Updated 11:29 AM EDT, Tue, Jun 16, 2020

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ISIS Leader al-Baghdadi Killed in Raqqa by White Phosphorous Artillery Barrage


(Photo : US Army) The murderer al-Baghdadi.

This time, there's the real possibility Abu Bakr al-Baghdadi, the Iraqi criminal credited with founding the murderous group of thugs known as ISIS, has finally been killed.

Reports, albeit contradictory and unverified, appear to indicate al-Baghdadi was killed -- most likely burned to death -- on the evening of June 10 in a bombardment of Raqqa, the capital of the Islamic State caliphate declared by al-Baghdadi on June 29, 2014.

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Al-Baghdadi proclaimed himself "caliph" of the Islamic State and the "leader for Muslims everywhere."

At the time of his death, al-Baghdadi had a $34 million bounty on his head. He had been reported killed many times before, enough reason for some to doubt he was killed on June 10.

Much of the confusion about al-Baghdadi's death centered around how he died. Syrian state-run TV said the fugitive al-Baghdadi was killed in an airstrike by coalition air forces. Other news reports claimed he was killed in a heavy artillery bombardment.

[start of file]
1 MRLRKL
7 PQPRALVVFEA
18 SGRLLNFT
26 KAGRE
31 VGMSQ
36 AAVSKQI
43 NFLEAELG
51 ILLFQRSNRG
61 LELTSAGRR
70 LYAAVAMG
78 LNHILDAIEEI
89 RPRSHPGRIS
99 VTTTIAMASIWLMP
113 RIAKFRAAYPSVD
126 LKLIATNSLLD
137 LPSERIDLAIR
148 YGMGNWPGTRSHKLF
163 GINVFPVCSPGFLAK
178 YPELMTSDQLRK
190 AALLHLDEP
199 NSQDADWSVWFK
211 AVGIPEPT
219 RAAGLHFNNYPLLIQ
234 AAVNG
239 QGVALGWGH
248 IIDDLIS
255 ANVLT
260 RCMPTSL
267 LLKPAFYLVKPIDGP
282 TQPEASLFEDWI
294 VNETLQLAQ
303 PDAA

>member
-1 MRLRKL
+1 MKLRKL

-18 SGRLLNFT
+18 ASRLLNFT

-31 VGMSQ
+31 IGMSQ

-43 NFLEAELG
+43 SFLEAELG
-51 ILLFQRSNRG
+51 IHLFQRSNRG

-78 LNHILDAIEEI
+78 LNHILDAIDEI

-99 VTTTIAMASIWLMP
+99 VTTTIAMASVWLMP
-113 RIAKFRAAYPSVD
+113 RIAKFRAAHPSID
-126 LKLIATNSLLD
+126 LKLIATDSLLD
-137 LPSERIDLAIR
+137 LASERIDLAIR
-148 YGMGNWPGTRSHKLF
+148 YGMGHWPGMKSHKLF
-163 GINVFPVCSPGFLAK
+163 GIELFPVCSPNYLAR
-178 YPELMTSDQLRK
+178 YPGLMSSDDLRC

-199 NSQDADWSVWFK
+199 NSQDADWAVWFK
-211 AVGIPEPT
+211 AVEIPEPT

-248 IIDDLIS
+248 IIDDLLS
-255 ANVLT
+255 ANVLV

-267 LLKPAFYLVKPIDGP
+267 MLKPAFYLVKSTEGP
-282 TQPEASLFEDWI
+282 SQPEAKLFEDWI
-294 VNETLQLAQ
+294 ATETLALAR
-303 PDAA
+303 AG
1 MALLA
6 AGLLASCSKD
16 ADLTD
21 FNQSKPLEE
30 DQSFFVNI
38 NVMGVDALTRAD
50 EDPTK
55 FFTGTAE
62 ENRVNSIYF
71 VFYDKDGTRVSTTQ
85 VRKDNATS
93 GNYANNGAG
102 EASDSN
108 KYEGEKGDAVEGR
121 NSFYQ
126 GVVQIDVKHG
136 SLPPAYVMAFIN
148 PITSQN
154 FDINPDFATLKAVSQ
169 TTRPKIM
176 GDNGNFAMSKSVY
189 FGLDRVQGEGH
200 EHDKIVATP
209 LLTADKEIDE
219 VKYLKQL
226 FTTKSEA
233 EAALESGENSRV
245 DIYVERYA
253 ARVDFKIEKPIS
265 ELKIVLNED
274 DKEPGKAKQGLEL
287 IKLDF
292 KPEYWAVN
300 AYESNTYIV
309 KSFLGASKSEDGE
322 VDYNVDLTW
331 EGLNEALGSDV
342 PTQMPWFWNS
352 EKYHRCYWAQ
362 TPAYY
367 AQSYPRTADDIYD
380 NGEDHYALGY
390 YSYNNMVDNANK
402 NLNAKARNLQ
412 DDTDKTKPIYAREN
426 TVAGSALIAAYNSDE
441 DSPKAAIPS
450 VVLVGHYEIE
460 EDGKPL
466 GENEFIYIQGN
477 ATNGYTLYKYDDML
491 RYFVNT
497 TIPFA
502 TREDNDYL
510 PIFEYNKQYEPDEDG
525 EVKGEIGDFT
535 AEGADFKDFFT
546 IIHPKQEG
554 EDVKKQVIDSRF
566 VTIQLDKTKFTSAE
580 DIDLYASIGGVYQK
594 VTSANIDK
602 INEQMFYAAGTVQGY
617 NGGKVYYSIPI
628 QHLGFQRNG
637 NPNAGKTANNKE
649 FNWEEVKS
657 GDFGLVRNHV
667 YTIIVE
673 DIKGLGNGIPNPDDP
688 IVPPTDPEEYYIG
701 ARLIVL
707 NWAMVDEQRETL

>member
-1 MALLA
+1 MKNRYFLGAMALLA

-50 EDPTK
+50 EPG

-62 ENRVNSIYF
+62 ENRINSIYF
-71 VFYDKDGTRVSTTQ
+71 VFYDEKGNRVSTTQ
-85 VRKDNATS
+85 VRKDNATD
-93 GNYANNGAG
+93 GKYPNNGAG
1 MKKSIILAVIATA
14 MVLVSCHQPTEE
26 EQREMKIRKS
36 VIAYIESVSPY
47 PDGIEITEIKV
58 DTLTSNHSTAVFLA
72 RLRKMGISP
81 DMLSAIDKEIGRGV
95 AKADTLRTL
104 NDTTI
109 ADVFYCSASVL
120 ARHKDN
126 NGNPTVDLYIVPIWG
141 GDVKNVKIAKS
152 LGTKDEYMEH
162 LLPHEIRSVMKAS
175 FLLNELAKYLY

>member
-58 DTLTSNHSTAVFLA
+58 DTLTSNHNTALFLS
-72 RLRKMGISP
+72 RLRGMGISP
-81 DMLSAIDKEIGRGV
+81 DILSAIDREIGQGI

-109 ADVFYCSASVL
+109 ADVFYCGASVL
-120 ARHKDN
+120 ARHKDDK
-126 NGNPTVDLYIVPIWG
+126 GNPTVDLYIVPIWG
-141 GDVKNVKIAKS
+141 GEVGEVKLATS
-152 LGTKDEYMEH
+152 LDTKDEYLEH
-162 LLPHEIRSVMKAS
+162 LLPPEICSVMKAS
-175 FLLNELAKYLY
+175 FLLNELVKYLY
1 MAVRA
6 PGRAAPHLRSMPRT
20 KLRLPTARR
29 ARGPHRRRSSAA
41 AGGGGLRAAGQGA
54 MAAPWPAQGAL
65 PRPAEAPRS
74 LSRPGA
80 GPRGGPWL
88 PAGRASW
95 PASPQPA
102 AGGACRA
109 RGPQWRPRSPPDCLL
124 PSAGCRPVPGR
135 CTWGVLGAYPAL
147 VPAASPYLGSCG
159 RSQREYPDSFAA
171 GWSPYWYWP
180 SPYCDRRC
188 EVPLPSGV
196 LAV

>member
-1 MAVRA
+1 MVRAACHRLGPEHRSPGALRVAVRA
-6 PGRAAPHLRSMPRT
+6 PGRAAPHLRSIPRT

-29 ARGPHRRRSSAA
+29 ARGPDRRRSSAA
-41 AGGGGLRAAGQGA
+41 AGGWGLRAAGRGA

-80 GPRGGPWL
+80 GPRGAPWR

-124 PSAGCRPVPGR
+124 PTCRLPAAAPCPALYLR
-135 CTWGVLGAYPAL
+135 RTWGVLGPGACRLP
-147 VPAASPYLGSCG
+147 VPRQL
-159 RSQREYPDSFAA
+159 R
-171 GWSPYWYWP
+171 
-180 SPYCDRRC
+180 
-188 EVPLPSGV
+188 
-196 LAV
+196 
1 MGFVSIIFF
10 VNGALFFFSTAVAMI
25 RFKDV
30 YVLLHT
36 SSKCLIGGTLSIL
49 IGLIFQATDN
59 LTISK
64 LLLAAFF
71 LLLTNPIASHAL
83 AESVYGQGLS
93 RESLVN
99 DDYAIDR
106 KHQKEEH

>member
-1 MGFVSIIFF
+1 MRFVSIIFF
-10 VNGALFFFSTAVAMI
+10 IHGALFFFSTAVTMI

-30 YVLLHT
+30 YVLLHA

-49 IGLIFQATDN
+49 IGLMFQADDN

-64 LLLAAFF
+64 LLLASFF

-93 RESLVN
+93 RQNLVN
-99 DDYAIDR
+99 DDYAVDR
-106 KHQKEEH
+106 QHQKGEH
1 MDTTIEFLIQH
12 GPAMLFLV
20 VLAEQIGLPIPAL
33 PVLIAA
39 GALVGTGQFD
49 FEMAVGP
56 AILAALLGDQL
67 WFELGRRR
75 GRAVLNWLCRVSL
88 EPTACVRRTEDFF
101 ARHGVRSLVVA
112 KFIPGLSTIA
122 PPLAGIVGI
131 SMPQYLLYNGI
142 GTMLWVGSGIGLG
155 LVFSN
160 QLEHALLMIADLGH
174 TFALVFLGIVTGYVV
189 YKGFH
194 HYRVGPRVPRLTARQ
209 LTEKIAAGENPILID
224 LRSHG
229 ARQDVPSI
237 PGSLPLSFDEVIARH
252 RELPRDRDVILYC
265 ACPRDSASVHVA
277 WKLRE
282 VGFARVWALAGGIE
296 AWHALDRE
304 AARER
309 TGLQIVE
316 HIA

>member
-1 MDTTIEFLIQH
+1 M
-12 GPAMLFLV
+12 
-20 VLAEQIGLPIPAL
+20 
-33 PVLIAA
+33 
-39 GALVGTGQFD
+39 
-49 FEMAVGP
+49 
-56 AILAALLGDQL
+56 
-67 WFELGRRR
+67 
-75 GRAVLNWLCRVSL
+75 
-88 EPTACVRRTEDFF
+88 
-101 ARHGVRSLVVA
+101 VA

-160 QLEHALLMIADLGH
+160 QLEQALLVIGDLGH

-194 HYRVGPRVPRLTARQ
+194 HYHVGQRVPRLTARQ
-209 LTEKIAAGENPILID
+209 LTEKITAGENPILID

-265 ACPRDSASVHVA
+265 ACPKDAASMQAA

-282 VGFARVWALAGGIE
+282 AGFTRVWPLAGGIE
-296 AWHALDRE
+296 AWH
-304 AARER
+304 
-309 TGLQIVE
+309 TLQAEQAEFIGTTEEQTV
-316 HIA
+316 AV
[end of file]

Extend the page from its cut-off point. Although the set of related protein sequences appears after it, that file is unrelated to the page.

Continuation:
Both accounts, however, agree al-Baghdadi was killed in a bombardment using either white phosphorous (WP) artillery shells fired from howitzers or WP bombs dropped from aircraft.

YouTube video of the attack on the evening of June 10 shows WP shells exploding in mid-air and their distinctive fiery trails hurtling towards the ground.

This indicates the explosions in mid-air were caused by WP artillery shells armed with proximity fuzes since WP bombs explode on contact with the ground.

The UK-based Syrian Observatory for Human Rights reported 13 civilians killed in coalition air raids in Raqqa on June 10.

WP burns everything it touches. An incendiary weapon, WP (or Willie Pete to the U.S. Army) burns fiercely and ignite clothes, wood, fuel, ammunition; other combustibles and people. The U.S. Army uses Willie Pete munitions to create smokescreens.

The use of WP in populated areas is prohibited under international law and the coalition has not commented on its use in Raqqa.

On Nov. 15, 2016, the Syrian Democratic Forces (SDF) launched a major offensive dubbed "Wrath of the Euphrates" to take Raqqa.

SDF consists of Syrian-Kurdish and Syrian-Arab militias that have received weapons, training and air support from the United States and its anti-Islamic State coalition.

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